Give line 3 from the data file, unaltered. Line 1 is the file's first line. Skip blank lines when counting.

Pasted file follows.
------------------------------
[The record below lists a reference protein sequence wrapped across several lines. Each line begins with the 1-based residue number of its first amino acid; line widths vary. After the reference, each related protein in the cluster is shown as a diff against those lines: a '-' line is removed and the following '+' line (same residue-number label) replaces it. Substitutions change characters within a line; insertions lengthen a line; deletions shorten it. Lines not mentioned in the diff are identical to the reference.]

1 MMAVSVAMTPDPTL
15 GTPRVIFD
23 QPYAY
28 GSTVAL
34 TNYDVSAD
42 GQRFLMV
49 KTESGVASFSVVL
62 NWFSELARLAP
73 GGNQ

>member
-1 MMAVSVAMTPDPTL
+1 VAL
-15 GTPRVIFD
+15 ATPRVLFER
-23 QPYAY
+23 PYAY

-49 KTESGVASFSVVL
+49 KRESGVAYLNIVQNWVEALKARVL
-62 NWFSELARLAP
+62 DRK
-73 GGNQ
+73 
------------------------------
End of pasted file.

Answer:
15 GTPRVIFD